36. ^ Kim 2008, p. 117
  37. ^ Newby 1998, p. 279.
  38. ^ Millward 2007, p. 90.
  39. ^ eds. Dani & Masson & Unesco 2003, p. 193.
  40. ^ eds. Dani & Masson & Unesco 2003, pp. 196–7.
  41. ^ Millward 2007, p. 92.
  42. ^ Saintly Brokers: Uyghur Muslims, Trade, and the Making of Qing Central Asia, 1696—1814. ProQuest. 2008. pp. 175–. ISBN 978-1-109-10126-3.
  43. ^ eds. Dani & Masson & Unesco 2003, p. 199.
  44. ^ eds. Dani & Masson & Unesco 2003, p. 200.
  45. ^ eds. Dani & Masson & Unesco 2003, p. 201.
  46. ^ eds. Dani & Masson & Unesco 2003, p. 334.
  47. ^ Newby 2005, p. 22.
  48. ^ Newby 2005, p. 33.
  49. ^ Newby 2005, p. 34.
  50. ^ Newby 2005, p. 35.
  51. ^ Sinha, Narendra Krishna (2008) [1973]. "Ala Singh". Rise of the Sikh power. University of Michigan. p. 37.
  52. ^ Lamb, Christina (2002). The Sewing Circles of Herat. HarperCollins. First Perennial edition (2004), p. 38. ISBN 0-06-050527-3.
  53. ^ Nancy Hatch Dupree – An Historical Guide To Afghanistan – The South (Chapter 16)
  54. ^ a b "Afghanistan 1747–1809: Sources in the India Office Records"
  55. ^ Asia Times Online :: South Asia news, business and economy from India and Pakistan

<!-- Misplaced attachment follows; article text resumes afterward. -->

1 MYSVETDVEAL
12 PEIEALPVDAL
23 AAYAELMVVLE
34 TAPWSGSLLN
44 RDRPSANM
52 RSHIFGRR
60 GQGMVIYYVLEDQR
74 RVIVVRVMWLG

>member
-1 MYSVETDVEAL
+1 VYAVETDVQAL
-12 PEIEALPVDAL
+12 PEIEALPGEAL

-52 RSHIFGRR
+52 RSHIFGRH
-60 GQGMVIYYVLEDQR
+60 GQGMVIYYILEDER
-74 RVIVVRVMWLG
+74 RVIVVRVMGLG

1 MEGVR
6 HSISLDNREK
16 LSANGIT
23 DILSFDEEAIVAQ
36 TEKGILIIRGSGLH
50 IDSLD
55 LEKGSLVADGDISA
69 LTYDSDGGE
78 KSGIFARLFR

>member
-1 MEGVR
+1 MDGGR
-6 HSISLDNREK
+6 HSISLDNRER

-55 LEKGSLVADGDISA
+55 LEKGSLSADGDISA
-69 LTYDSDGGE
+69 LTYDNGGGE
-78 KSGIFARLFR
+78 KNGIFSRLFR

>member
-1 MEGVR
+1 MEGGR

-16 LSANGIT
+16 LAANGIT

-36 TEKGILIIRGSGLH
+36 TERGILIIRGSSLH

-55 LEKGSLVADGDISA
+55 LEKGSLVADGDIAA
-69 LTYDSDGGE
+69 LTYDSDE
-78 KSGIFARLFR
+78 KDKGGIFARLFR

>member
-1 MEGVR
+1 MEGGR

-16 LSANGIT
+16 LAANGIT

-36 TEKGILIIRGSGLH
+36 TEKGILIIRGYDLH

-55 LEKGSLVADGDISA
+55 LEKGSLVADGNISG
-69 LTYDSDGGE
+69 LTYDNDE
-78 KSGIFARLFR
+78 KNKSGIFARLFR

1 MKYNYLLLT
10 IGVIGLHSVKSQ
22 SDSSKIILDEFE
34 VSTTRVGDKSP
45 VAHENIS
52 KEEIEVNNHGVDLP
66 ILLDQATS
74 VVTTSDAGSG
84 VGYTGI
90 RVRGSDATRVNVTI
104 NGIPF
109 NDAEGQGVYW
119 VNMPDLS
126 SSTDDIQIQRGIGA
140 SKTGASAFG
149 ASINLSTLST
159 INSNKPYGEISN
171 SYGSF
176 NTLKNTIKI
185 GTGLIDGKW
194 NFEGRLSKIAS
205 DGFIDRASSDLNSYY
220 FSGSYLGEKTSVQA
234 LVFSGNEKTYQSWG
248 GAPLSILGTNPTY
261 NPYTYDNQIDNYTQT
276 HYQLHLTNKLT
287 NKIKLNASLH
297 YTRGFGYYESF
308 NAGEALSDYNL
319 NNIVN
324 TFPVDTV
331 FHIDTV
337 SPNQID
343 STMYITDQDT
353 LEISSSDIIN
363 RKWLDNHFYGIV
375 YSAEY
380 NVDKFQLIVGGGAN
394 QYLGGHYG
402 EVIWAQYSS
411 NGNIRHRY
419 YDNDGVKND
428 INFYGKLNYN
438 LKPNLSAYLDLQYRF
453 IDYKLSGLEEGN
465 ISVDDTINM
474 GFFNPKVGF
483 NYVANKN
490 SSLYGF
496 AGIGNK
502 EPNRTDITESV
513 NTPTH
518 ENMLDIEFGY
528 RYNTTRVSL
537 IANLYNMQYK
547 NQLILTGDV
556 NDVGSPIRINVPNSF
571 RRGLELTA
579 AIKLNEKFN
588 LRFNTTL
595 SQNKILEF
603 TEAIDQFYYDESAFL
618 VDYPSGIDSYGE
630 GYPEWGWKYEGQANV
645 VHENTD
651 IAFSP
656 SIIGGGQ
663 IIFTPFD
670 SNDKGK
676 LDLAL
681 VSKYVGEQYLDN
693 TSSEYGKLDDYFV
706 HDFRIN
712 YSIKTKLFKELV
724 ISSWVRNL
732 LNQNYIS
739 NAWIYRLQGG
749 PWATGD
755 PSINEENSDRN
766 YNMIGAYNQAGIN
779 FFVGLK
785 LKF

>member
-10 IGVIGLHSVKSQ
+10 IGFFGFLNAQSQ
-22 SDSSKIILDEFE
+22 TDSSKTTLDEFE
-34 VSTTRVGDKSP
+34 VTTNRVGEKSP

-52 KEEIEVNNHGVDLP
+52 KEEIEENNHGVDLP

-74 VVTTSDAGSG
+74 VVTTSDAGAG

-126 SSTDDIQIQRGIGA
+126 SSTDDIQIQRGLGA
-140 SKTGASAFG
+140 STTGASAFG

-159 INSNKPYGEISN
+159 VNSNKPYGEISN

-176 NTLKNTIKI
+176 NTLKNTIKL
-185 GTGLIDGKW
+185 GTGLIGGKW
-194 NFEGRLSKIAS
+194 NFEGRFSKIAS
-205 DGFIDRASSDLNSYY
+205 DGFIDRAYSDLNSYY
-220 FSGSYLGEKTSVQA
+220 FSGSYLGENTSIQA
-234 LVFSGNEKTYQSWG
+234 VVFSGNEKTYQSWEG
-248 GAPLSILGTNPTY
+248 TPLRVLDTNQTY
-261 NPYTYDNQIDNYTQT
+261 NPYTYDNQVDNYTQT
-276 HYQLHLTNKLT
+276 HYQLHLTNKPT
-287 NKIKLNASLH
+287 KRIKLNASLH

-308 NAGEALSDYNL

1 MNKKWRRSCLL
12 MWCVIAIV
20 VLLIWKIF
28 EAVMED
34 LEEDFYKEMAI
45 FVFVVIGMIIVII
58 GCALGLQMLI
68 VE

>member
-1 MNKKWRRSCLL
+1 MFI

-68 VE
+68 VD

56. ^ "Ahmad Shah Durrani (Pashto Poet)". Abdullah Qazi. Afghanistan Online. Archived from the original on 8 September 2010. Retrieved 23 September 2010.
  57. ^ "A Profile of Afghanistan – Ahmad Shah Durrani (Pashto Poet)". Kimberly Kim. Mine Action Information Center. Retrieved 23 September 2010.
  58. ^ "1".
  59. ^ Said Hyder Akbar/Susan Burton: Come Back to Afghanistan, Trying to Rebuild a Country with My Father, My [...] [1], USA, 2005
  60. ^ http://www.payamewatan.com/literature/ahmadshah-baba.htm literature/ahmadshah-baba

Notes

  • Jaswant Lal Mehta (2005-01-01). Advanced Study in the History of Modern India 1707–1813. ISBN 9781932705546.
  • L. J. Newby (2005). The Empire And the Khanate. ISBN 9789004145504.
  • Sir Jadunath Sarkar (1988). Fall of the Mughal Empire: 1789–1803. ISBN 9780861317493.

Bibliography

Alikuzai, Hamid Wahed: A Concise History of Afghanistan [2] in 25 Volumes, USA, 2013, Vo 14, Pg. 62, ISBN 978-1-4907-1441-7 (sc); ISBN 978-1-4907-1442-4 (e)

External links

Regnal titles
Preceded by
Hussain Hotak
Emir of Afghanistan
1747–1772
Succeeded by
Timur Shah Durrani
Ahmad Shah Abdali 4-day Tournament

Ahmad Shah Abdali 4-day Tournament is a four-day cricket tournament in Afghanistan played between six regional teams, each representing a number of Afghan provinces.

Up to and including the 2016–17 Tournament, the matches were not given first-class status. However, at an International Cricket Council (ICC) meeting in February 2017, first-class status was awarded to all future matches, starting with the 2017–18 tournament. It is named after founder of Durrani Empire Ahmad Shah Durrani.